Richard Dimick Jenks
The terms computer algebra and software engineering will be
interpreted broadly in determining eligibility of software for the prize.
If you are not sure about the eligibility of a software package, ask the
Committee for clarification.
The canonical nomination will normally be software that has a large
user base, is well-documented, practices innovative and good software
engineering, and is cited by many publications. However, there is other
work being done that does not fit this canonical model such as highly tuned
and effective packages of a narrow scope that are or may be used as
other software, or work by individuals or small groups, often largely
unrecognized in traditional ways, that implements,
supports, and/or maintains widely used public domain software
important to the computer algebra community. The Committee realizes that
such work may be worthy of the Jenks Prize and encourages such nominations,
but it is important that the nominators find ways to clearly explain the
impact of such work. Effective supporting letters will be essential in
Software in which a committee member has a substantial interest will not be
eligible for the prize in any year such a person serves on the prize committee.
Approximately 6-8 months before each deadline for nominations, the Jenks
Prize Committee will issue a Call for Nominations. To submit a nomination,
do the following:
- Go to the
Calls for Nominations
web page for instructions on
submitting a nomination. Follow the instructions you find there
as well as the supporting information found on this page. The call
for nominations will contain a list of the names of the Prize
Committee for that year.
- Designate yourself or another appropriate person to make sure that
a high quality, complete nomination packet is submitted before
- Ask 3-5 persons who are knowledgeable about the software being
nominated to write letters in support of the nomination.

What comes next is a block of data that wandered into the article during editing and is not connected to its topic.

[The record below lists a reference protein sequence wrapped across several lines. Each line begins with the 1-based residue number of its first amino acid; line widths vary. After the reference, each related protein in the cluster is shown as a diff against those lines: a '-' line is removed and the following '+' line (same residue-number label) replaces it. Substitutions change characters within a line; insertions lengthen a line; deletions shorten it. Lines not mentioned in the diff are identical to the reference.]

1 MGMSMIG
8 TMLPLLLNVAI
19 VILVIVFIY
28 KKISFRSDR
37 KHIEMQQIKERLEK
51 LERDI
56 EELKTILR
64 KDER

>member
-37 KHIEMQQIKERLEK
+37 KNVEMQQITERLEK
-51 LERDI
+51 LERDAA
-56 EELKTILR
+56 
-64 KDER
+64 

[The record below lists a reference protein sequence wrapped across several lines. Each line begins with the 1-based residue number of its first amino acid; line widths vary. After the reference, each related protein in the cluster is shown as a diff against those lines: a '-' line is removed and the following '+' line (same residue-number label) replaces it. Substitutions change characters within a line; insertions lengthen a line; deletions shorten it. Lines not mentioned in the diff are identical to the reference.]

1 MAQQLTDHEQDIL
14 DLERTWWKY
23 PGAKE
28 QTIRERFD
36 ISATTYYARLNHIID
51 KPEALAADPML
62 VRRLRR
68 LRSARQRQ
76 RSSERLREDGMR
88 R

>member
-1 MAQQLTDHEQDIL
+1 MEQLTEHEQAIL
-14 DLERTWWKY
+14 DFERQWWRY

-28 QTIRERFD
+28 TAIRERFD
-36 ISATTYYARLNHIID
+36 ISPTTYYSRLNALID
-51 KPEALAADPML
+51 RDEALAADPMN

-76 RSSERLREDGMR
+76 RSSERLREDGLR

- At an appropriate time before the deadline follow up with the persons
who have been asked to write supporting letters to make sure that they have
or will do so.
- If there are any questions about the nomination process, please
contact a Committee member for clarification. The Committee wants to facilitate
getting the best possible nomination packet for each nominee. High quality
nomination packets are vital to helping the Committee make well-informed,
Hints/Suggestions to Nominators
- The supporting letters are especially important parts of the
nomination packet. It is a good strategy to ask more than five persons to
write letters in case one or more is unable to do so by the deadline.
A nomination with only one or two letters will be considered but will
be at a disadvantage for lack of information.
All letters received by the Committee will be evaluated.
- The most effective supporting letters are those written by persons
independent from the developers of the software but who are knowledgeable
about its strengths and weaknesses relative to competing software.
A writer who can cite significant software engineering aspects of the work
and/or impacts in use of the software in his/her
work is especially effective. Such impacts include using the software
scientific problems, in its adaption for use in other software packages, etc.
- Normally, only nominated software will be considered for the prize.
- After the deadline, each committee member will read and study all
the nomination packets with an eye toward determining the overall
quality and scientific impact of the software. The Committee may,
at its discretion, seek other evaluative information about a particular
nomination. However, in practice due to time constraints,
the nomination packet will be the key evaluation tool and should be
prepared with care by the nominators.
- Important attributes in determining rankings of the nominations include the
scientific impact of the software;
correctness and ingenuity of the implementations;
quality of the documentation;
its ease of use; and the scope of its availability.
- The Prize Committee will
utilize a scheme for ranking all the
nominations either linearly or into groups such as (a) those of high
quality that are strongly competitive for the prize, (b) good quality
nominees, but one reason are another are not in the top group, and
(c) all the rest.
- Via its procedures and discussions, the goal of the Prize Committee
will be to reach a consensus on an awardee. In rare cases, the
Committee may decide to not make any award if none of the nominees is
judged to be sufficiently worthy.
- The decision of the Committee will be final.
- Normally, only the prize winner will be announced as a result of the
Hints/Suggestions to Prize Candidates
- As a general rule, software developers should include, in their
user manual or other documentation, information
on how to cite their software. This can be a citation to a seminal
article about the software, a manual of documentation, and/or a URL to a web
site. When a URL is used, make sure that it is one with some permanence.
Include a BibTeX entry for citations to your software that others can easily
copy for inclusion in their BibTeX files.
Here are a couple of nice examples
taken from the URL catalog and bibliography of the book The LaTeX Web
Drakos, N. and Moore, R. 1998. The LaTeX2HTML Translator, User's Guide
and Manual. Accompanies the software, 1998. Online version available at
L2HDOC: LaTeX2HTML online documentation.
This page last updated 12/22/05.